|CONFIG_SEARCH(9)||Kernel Developer's Manual||CONFIG_SEARCH(9)|
func, struct device
struct device *
*parent, void *aux, cfprint_t
print, cfmatch_t submatch);
struct device *
device *parent, void
struct device *
The autoconfiguration framework supports direct configuration where the bus driver can determine the devices present.
The autoconfiguration framework also supports indirect configuration where the drivers must probe the bus looking for the presence of a device. Direct configuration is preferred since it can find hardware regardless of the presence of proper drivers.
The autoconfiguration process occurs at system bootstrap and is driven by a table generated from a “machine description” file by config(8). For a description of the config(8) “device definition” language, see files.conf(5).
Each device must have a name consisting of an alphanumeric string that ends with a unit number. The unit number identifies an instance of the driver. Device data structures are allocated dynamically during autoconfiguration, giving a unique address for each instance.
config_search() function performs indirect configuration of physical devices by iterating over all potential children, calling the given function func for each one.
config_rootsearch() function finds the
root device identified by the string rootname, in a
manner similar to
config_search(), except that there
is no parent device. If func is
applies each child's match function instead. The argument
parent is the pointer to the parent's device
structure. The given aux argument describes the device
that has been found and is simply passed on through
func to the child.
config_search() returns a pointer to the
best-matched child or
The role of func is to call the match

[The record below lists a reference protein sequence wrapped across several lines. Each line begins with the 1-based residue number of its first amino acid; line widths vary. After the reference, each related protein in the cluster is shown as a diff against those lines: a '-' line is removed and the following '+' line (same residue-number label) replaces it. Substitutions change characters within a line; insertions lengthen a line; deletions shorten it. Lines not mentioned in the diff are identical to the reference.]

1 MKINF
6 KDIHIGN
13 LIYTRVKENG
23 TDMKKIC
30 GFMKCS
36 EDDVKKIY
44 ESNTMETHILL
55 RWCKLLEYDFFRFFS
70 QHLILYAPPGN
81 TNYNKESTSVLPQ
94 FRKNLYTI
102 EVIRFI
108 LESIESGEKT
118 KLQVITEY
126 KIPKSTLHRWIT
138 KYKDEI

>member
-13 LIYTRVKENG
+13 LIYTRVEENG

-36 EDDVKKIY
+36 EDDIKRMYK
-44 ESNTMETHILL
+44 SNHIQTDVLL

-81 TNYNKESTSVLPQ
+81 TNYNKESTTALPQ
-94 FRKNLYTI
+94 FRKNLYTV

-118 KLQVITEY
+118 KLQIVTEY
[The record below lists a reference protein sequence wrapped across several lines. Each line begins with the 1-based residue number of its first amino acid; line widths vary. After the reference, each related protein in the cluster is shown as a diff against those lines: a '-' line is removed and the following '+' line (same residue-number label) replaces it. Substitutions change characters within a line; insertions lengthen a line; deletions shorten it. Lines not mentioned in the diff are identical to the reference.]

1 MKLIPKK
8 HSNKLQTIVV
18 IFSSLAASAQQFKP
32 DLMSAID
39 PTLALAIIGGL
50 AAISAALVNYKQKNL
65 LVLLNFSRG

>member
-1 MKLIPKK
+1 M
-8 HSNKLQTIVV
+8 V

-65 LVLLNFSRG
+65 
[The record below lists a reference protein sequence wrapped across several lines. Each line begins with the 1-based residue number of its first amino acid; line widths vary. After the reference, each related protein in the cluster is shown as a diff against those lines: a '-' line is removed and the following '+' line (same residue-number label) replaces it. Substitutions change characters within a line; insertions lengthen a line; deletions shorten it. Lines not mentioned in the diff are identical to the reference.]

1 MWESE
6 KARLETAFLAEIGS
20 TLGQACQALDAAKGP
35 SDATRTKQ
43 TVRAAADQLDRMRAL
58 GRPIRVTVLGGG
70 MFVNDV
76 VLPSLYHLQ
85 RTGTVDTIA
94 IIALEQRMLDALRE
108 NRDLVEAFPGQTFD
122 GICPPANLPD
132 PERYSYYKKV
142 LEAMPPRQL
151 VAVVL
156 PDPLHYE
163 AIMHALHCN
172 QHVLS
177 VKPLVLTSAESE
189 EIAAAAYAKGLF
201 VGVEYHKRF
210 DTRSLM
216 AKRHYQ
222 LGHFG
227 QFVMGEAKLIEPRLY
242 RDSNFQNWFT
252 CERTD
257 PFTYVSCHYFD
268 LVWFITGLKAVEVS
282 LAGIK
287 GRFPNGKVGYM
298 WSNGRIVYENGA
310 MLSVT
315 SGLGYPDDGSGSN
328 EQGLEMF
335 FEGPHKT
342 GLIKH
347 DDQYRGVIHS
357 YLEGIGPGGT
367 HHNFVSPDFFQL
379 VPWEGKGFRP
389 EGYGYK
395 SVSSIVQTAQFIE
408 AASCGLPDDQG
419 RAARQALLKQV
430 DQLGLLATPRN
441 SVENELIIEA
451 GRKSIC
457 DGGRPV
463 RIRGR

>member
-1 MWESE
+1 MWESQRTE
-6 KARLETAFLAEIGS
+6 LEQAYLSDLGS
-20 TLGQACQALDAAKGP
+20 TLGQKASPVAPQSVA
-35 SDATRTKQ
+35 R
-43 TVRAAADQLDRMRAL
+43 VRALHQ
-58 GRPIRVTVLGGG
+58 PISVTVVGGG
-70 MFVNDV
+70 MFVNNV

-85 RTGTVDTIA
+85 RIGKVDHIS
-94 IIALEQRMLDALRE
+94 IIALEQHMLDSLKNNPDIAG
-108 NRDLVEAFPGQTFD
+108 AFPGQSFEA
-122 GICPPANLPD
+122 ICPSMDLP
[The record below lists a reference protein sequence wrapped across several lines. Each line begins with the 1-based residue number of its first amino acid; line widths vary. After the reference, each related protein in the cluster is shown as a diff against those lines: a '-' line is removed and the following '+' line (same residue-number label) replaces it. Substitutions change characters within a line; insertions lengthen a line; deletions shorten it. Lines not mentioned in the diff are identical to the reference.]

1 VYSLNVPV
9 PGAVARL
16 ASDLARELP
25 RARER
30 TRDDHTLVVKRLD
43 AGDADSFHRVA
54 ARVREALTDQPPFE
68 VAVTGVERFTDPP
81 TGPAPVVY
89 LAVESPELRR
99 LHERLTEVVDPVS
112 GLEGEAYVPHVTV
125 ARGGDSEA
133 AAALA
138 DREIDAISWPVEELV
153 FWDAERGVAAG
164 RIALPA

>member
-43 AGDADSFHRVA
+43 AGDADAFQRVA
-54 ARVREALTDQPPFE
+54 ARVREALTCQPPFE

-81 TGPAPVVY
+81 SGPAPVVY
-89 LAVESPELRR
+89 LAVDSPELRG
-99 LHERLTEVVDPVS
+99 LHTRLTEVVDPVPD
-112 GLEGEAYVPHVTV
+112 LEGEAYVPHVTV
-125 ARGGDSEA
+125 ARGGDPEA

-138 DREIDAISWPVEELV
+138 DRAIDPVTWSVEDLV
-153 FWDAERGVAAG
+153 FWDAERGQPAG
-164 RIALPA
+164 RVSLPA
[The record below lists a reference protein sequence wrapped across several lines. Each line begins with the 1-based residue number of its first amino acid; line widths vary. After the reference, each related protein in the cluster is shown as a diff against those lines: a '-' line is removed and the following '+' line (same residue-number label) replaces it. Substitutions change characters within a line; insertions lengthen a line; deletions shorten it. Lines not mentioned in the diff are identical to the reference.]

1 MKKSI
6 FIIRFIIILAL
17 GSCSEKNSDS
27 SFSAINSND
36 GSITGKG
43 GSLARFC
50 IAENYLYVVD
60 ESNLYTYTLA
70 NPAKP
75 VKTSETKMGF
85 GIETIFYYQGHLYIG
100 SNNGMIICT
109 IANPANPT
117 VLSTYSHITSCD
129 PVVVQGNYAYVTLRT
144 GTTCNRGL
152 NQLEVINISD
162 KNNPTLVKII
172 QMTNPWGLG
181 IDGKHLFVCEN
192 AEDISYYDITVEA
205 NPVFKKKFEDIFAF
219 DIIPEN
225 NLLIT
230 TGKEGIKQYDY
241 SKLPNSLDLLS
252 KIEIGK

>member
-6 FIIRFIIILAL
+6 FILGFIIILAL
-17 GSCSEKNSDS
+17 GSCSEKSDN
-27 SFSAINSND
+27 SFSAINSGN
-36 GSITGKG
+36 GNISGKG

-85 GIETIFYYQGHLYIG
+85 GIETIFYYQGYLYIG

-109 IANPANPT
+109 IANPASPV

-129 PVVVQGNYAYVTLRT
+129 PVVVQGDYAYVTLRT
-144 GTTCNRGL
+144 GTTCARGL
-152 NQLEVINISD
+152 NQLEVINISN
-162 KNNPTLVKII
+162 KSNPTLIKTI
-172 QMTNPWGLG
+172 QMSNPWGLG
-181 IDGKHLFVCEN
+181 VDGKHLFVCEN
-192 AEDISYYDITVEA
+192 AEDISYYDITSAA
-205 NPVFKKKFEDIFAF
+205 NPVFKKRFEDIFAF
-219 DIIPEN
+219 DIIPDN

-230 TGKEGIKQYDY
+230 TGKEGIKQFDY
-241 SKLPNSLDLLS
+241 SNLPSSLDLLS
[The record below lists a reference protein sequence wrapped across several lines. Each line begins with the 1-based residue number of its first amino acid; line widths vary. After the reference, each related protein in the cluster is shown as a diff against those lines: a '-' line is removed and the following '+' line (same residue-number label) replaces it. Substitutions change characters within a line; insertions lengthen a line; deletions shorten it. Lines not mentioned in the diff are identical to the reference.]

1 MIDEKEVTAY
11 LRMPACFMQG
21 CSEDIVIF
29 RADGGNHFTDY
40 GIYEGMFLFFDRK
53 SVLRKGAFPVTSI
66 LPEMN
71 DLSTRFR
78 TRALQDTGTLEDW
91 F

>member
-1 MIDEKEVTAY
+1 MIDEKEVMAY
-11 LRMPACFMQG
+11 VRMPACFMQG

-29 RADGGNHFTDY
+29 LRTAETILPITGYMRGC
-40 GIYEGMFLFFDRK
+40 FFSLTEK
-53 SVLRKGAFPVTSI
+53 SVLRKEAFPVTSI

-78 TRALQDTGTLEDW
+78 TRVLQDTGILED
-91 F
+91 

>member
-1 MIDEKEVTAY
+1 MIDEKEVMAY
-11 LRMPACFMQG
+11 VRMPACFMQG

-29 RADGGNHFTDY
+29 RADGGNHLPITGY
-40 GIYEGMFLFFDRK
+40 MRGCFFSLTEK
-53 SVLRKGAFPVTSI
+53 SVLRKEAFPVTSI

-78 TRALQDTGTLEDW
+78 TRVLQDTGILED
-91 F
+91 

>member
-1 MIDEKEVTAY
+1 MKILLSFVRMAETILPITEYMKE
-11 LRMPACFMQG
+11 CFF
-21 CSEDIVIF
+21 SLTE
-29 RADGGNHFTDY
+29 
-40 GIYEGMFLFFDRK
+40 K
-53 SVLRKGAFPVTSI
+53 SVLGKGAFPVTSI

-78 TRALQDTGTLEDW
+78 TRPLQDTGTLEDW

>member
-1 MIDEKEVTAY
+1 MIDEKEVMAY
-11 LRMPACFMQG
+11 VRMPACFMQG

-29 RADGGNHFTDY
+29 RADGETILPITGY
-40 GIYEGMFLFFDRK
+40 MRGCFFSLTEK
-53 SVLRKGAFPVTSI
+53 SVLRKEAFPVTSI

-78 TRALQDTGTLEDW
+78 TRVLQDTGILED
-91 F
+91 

function for each device and call
for any positive matches.
typedef int (*cfmatch_t)(struct device *parent, void *child, void *aux);
If func is
then the parent should record the return value from
config_search() and call
Note that this function is designed so that it can be used to apply an arbitrary function to all potential children. In this case callers may choose to ignore the return value.
config_found_sm() function performs direct configuration on a physical device.
config_found_sm() is called by the parent and in turn calls the submatch function to call the match function as determined by the configuration table. If submatch is
NULL, the driver match functions are called directly. The argument parent is the pointer to the parent's device structure. The given aux argument describes the device that has been found. The softc structure for the matched device will be allocated, and the appropriate driver attach function will be called.
If the device is matched, the system prints the name of the child
and parent devices, and then calls the print function
to produce additional information if desired. If no driver takes a match,
the same print function is called to complain. The
print function is called with the aux argument and, if
the matches failed, the full name (including unit number) of the parent
typedef int (*cfprint_t)(void *aux, const char *parentname); #define QUIET 0 /* print nothing */ #define UNCONF 1 /* print " not configured" */ #define UNSUPP 2 /* print " not supported" */
Two special strings, “not configured” and
“unsupported” will be appended automatically to non-driver
reports if the return value is
UNSUPP respectively, otherwise the function should
return the value
config_found_sm() function returns a
pointer to the attached device's softc structure if the
device is attached,
NULL otherwise. Most callers can
ignore this value, since the system will already have printed a
config_found() macro expands to
submatch) with submatch set to
NULL and is provided for compatibility with older
config_rootfound() function performs
the same operation on the root device identified by the
|April 18, 2018||OpenBSD-current|